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45 Day Hunger Strike Against Keystone XL Pipeline and Valero Comes to an End

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Tar Sands Blockade

After an incredible 46 days, Bob Lindsey Jr. and Diane Wilson have announced the end of their hunger strike targeting Valero and its role in promoting projects like Keystone XL.

After 45 days of fasting on nothing but water and occasional fruit juice, longtime Gulf Coast activists Diane Wilson and Bob Lindsey, Jr. called an end to their hunger strike. The duo undertook the potentially life-threatening, longest lasting hunger strikes they had ever attempted in solidarity with immigrant communities facing environmental injustice in the Houston neighborhood of Manchester and Canadian First Nations communities fighting for indigenous rights and dignity.

“In Houston’s toxic East End, home to the largest petrochemical complexes in North America, marginalized communities of color are forced to breathe poisoned air,” Wilson and Lindsey, Jr. declared in a joint statement released on Tar Sands Blockade's website yesterday. “Children here are exposed to eight different cancer causing toxins at all times and homes are encapsulated by huge industrial storage tanks. The Valero refinery billows poison on top of the community’s only park. What is happening in Manchester is a living case of environmental racism and classism.”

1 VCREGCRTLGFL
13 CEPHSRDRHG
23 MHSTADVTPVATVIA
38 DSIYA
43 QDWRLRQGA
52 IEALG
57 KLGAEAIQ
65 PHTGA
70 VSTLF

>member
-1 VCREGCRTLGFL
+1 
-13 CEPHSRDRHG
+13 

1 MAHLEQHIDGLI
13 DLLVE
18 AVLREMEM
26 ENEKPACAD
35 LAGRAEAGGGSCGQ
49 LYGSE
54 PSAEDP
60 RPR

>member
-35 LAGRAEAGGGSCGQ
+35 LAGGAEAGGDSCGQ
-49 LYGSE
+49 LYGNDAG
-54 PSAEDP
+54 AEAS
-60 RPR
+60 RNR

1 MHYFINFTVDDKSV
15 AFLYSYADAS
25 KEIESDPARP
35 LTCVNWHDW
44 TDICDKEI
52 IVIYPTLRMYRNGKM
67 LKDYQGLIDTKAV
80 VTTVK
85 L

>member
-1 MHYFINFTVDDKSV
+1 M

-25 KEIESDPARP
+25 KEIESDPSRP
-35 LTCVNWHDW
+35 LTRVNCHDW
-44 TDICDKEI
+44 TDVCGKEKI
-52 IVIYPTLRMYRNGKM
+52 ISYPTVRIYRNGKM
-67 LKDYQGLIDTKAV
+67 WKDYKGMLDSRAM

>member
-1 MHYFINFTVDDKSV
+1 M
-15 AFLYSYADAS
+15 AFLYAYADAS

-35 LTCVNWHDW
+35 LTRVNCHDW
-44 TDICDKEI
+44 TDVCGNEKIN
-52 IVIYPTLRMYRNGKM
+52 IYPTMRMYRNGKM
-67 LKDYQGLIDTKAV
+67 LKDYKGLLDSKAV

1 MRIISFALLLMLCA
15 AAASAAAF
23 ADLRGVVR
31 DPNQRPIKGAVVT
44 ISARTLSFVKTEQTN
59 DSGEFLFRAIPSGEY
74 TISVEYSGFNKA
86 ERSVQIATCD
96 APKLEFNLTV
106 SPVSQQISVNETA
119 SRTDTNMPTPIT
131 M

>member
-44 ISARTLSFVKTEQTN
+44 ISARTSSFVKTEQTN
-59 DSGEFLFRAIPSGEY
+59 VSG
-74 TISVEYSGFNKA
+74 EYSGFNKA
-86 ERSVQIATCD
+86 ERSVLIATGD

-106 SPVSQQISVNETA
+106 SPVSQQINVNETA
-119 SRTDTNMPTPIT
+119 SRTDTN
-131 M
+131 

The small, predominantly Latino community of Manchester is the most polluted neighborhood in Texas, with Valero responsible for most of the pollution. Instead of working to reduce emissions, Valero plans to bring tar sands to Texas through the toxic Keystone XL pipeline, further denigrating the air, water, and environmental quality of local communities.

In reaction to the proposed gutting of First Nation sovereignty and treaty rights in Canada, Wilson and Lindsey, Jr. ended their strike by announcing solidarity with fellow-hunger striking Attawapiskat Chief Theresa Spence, who is on day 36 of her fast. Spence is demanding a sit-down meeting with both Canadian Prime Minister Stephen Harper and Governor General David Johnston.

Bob Lindsey Jr.

 

Diane Wilson

“The Canadian government has failed to honor First Nation treaty rights by not consulting tribal communities about enormously toxic industrial projects like the tar sands exploitation in Alberta, Canada. Chief Spence, Idle No More and blockades like the Unist'ot'en Camp have become catalysts for resistance to the destruction of the earth and struggle against the colonization of its inhabitants, a battle that First Nation communities have fought for over 500 years on this continent,” Wilson and Lindsey, Jr. added in their online statement.

“By standing with Manchester in its demands upon Valero to close the refinery currently poisoning their homes, Bob and Diane embody the sacrifice necessary to push issues of petrochemical industrial pollution to the fore of the global conscience,” said Ramsey Sprague, a spokesperson for Tar Sands Blockade. “Through their hunger strike, they have nourished the hearts and minds of thousands inspired to act for climate and environmental justice. Despite their bodies having withered, the movement has only grown more resolved through their leadership and vision.”

Visit EcoWatch’s KEYSTONE XL page for more related news on this topic.

 

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